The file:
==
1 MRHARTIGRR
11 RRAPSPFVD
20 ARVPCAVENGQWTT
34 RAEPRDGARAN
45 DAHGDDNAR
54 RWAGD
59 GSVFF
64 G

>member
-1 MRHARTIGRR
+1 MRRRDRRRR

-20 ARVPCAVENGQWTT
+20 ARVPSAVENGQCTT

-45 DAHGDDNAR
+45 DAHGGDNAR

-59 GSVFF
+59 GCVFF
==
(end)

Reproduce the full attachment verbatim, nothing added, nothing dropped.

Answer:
1 MRHARTIGRR
11 RRAPSPFVD
20 ARVPCAVENGQWTT
34 RAEPRDGARAN
45 DAHGDDNAR
54 RWAGD
59 GSVFF
64 G

>member
-1 MRHARTIGRR
+1 MRRRDRRRR

-20 ARVPCAVENGQWTT
+20 ARVPSAVENGQCTT

-45 DAHGDDNAR
+45 DAHGGDNAR

-59 GSVFF
+59 GCVFF